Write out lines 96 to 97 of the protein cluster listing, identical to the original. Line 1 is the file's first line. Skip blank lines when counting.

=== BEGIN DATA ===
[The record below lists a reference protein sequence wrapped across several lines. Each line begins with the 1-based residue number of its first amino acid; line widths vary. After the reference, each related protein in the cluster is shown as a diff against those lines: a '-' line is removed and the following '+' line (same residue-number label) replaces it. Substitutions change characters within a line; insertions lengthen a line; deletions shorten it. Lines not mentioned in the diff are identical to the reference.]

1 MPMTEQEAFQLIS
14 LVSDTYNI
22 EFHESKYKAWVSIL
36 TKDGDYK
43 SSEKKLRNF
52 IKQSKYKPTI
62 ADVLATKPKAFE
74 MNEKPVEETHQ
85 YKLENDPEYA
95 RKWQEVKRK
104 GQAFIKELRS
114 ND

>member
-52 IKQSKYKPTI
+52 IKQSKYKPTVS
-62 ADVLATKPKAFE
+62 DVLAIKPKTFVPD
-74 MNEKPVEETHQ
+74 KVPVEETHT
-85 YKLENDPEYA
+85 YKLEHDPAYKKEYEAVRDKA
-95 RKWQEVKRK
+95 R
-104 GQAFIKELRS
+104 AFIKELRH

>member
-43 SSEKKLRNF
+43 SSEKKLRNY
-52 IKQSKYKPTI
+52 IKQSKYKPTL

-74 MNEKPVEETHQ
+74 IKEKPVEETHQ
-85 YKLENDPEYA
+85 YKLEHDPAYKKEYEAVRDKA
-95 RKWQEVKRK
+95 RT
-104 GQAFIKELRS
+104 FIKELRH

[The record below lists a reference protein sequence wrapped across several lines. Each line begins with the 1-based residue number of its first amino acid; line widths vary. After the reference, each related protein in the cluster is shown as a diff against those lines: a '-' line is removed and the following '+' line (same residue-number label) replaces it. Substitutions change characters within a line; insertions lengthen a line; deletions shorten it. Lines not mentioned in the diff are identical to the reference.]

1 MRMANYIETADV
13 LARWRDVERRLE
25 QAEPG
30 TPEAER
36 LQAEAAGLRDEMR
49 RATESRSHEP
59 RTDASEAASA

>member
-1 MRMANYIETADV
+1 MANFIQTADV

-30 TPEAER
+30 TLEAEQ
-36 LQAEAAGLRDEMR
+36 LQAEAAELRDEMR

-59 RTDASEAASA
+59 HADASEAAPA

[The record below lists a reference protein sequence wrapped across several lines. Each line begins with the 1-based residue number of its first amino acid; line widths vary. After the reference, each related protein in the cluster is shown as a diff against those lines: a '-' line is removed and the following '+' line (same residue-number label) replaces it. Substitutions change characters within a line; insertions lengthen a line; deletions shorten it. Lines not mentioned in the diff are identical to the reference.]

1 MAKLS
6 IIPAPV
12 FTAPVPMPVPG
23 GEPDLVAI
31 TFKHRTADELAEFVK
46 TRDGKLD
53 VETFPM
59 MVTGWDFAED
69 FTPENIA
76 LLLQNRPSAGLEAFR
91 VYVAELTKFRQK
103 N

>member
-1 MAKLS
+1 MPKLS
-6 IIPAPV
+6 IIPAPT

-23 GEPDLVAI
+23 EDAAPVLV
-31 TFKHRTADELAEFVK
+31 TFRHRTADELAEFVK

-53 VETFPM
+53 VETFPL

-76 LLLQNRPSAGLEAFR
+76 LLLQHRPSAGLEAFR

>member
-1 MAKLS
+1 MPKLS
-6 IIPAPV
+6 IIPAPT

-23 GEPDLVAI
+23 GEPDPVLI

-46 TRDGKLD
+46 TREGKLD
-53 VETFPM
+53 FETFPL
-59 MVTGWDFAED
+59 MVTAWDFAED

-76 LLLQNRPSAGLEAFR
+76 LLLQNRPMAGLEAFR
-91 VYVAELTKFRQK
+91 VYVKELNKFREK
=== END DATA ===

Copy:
-76 LLLQNRPSAGLEAFR
+76 LLLQNRPMAGLEAFR